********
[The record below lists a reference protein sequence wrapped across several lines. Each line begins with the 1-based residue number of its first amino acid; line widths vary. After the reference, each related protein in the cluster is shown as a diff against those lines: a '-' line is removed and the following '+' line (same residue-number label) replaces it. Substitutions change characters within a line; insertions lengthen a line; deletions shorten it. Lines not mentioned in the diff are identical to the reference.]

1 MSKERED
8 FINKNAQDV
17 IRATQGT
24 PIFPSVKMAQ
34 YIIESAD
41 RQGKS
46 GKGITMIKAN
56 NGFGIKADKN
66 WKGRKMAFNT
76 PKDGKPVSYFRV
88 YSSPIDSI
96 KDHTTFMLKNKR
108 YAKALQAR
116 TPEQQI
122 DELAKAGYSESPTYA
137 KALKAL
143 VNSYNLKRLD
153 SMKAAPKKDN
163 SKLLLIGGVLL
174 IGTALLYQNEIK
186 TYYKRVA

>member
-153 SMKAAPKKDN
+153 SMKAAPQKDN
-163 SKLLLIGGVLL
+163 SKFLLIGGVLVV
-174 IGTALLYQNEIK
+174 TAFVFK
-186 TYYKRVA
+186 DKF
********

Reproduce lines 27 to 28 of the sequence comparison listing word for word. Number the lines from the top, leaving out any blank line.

+163 SKFLLIGGVLVV
-174 IGTALLYQNEIK